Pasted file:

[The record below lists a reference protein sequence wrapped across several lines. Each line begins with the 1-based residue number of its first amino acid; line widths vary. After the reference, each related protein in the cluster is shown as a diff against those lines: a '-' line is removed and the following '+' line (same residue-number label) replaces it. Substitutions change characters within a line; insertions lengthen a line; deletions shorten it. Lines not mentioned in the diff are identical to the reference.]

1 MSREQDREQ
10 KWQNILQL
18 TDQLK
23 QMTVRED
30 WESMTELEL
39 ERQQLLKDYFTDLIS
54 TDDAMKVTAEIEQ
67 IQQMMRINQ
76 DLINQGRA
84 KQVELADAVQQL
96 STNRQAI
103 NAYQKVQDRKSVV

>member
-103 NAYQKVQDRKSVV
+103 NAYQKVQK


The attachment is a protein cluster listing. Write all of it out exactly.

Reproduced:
[The record below lists a reference protein sequence wrapped across several lines. Each line begins with the 1-based residue number of its first amino acid; line widths vary. After the reference, each related protein in the cluster is shown as a diff against those lines: a '-' line is removed and the following '+' line (same residue-number label) replaces it. Substitutions change characters within a line; insertions lengthen a line; deletions shorten it. Lines not mentioned in the diff are identical to the reference.]

1 MSREQDREQ
10 KWQNILQL
18 TDQLK
23 QMTVRED
30 WESMTELEL
39 ERQQLLKDYFTDLIS
54 TDDAMKVTAEIEQ
67 IQQMMRINQ
76 DLINQGRA
84 KQVELADAVQQL
96 STNRQAI
103 NAYQKVQDRKSVV

>member
-103 NAYQKVQDRKSVV
+103 NAYQKVQK